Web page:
As the 20th Communist Party Congress looms, Xi is increasingly in trouble
Pandemic, economic slowdown and related protests force him to come to terms with Premier Li Keqiang. 'Nationalist' trips to Hong Kong and Xinjiang to hide the problems of the economy. The profile of Xi's allies in the race for promotion is outlined.
Beijing (AsiaNews) - An economic crisis and pandemic emergency, both followed by growing street protests: Xi Jinping appears increasingly in trouble, and increasingly obliged to come to terms with the Chinese Communist Party's (CCP) internal opposition ahead of its 20th Congress, to be held in the autumn.
The president is seeking an unprecedented third term in power. However, his economic failures, especially over the past year, have revived Premier Li Keqiang, who is now leading day-to-day affairs to foster recovery.
Several analysts note that Xi's speeches, his entourage and regime propaganda, have been stripped of references to his famous slogans, such as 'common prosperity', 'dual internal and external circulation' or economic 'self-sufficiency'. Sinologist Willy Lam points out in China Brief, that Premier Li is careful not to mention Xi's 'zero-covid' policy when outlining plans to try to save the economy and reach the annual growth target of 5.5%.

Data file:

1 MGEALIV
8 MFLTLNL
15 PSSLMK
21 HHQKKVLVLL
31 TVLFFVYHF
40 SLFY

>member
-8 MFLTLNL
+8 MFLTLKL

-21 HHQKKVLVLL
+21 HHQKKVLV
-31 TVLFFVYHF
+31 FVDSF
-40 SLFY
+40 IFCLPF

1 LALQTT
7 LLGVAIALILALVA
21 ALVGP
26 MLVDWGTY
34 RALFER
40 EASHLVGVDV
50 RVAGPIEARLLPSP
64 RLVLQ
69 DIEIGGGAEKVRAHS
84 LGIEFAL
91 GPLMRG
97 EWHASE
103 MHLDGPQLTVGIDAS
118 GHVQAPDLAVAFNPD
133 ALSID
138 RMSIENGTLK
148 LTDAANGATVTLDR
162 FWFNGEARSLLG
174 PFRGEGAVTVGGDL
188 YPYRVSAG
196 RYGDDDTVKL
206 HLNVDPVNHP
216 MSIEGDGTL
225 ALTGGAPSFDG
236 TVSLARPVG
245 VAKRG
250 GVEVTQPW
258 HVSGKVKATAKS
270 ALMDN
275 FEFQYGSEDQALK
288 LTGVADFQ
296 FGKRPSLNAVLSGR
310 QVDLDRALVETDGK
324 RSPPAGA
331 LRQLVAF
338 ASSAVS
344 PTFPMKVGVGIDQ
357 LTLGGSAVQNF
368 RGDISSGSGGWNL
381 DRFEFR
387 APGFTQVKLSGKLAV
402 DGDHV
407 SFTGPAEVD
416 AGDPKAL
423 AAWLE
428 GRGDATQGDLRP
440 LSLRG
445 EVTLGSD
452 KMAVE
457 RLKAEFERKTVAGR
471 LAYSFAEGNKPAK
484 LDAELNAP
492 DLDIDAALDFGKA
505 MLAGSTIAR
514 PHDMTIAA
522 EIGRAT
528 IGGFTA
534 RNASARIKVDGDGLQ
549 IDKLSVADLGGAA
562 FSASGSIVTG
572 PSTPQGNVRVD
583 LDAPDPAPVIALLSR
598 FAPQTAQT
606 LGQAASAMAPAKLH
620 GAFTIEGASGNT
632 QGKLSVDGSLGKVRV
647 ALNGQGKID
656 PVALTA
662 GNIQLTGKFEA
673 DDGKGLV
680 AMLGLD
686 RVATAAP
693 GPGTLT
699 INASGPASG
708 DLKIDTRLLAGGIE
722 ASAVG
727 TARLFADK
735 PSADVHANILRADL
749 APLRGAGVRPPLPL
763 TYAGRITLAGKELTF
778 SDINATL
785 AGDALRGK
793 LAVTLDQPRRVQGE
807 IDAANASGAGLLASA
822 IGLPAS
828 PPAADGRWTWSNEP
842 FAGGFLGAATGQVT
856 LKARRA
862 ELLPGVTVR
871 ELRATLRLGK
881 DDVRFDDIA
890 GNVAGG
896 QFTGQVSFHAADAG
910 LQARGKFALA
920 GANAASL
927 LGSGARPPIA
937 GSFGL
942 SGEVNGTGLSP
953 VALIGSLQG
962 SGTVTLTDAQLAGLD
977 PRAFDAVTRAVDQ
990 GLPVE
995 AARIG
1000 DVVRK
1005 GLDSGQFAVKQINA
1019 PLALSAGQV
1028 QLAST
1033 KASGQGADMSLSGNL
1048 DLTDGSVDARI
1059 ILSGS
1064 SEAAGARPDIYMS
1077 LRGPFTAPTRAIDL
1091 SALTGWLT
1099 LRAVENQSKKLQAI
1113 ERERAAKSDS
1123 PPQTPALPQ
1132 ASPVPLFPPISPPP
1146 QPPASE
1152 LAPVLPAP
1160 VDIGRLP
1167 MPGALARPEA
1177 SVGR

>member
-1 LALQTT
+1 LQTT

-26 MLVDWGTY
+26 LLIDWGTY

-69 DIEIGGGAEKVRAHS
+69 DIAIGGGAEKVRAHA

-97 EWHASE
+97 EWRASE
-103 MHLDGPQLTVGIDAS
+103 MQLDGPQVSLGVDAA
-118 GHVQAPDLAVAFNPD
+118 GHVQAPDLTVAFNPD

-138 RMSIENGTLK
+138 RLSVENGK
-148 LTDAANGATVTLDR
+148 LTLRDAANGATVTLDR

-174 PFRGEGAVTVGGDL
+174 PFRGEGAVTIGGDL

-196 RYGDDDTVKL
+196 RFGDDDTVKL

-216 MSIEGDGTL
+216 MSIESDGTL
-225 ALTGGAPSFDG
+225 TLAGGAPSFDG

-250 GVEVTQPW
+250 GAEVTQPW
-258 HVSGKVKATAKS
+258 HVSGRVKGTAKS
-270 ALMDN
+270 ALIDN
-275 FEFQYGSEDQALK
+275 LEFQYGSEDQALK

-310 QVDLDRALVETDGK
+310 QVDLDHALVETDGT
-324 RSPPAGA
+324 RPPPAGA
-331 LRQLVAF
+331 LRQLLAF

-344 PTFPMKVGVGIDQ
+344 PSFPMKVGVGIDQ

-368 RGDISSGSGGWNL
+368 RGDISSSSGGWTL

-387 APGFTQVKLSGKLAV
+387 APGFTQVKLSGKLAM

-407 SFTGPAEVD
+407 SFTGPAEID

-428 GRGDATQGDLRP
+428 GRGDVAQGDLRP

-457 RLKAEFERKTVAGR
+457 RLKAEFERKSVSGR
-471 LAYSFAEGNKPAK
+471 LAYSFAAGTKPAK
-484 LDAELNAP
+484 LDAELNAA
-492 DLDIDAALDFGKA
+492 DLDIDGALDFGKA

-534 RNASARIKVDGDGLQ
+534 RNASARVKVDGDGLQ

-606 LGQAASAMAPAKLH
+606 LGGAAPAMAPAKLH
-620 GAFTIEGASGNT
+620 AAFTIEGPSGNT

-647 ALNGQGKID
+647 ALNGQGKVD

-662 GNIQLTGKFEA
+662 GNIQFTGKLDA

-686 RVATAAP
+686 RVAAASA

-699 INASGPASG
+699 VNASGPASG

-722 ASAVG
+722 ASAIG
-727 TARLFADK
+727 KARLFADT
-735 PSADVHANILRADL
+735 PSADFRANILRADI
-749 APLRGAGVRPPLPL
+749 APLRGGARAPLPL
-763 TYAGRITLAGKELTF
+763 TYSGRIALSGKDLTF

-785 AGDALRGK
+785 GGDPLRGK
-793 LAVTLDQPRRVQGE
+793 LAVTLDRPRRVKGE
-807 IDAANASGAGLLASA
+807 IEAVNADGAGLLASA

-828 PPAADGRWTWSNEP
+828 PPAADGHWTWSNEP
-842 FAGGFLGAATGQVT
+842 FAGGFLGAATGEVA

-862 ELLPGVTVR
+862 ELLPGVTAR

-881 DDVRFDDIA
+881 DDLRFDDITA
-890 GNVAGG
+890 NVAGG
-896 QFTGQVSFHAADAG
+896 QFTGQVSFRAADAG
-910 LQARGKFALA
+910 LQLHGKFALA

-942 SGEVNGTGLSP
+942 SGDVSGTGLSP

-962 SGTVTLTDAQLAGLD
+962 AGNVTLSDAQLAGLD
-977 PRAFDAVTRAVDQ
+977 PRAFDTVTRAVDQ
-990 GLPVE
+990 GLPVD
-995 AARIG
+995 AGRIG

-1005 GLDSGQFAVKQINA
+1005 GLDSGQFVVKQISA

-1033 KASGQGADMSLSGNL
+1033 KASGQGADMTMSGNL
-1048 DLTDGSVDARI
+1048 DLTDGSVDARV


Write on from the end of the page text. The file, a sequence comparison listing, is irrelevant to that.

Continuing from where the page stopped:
Lam writes that in an attempt to get out of athis tight corner and hide the economy's problems, Xi has focused on his two recent visits to Hong Kong and Xinjiang, which have been covered extensively by the state media in an effort to downplay the country's disappointing economic performance. The supreme leader was the protagonist of a veritable 'nationalist' promo in the former British colony, marked in 2019-2020 by large pro-democracy demonstrations, and in the northwestern autonomous region, where Beijing is accused of repressing Uyghurs and other Turkic-speaking minorities of the Islamic faith.
Nikkei Asia also frames Xi's recent double visit as a signalling which of his protégés might be on the promotion ramp. Among those who accompanied him, Foreign Minister Wang Yi, the head of the National Commission for Minorities Pan Yue, the chairman of the National Commission for Reform and Development He Lifeng, and Ma Xingrui, secretary of the CCP in Xinjiang, have chances to enter the Party Politburo.
Wang Xiaohong, recently appointed Minister of Public Security, and especially Ding Xuexiang, director of the Party's General Office are also in the running for promotion. Ding is a possible candidate for the Politburo Standing Committee, the regime's decision-making body.
However, all of Xi's men will have to reckon with Li's faction (the Communist Youth), which could obtain important positions in a compromise move. More importantly, Lam explains, Xi risks being forced to change policy line, abandoning Maoist centralism for a more pro-market approach.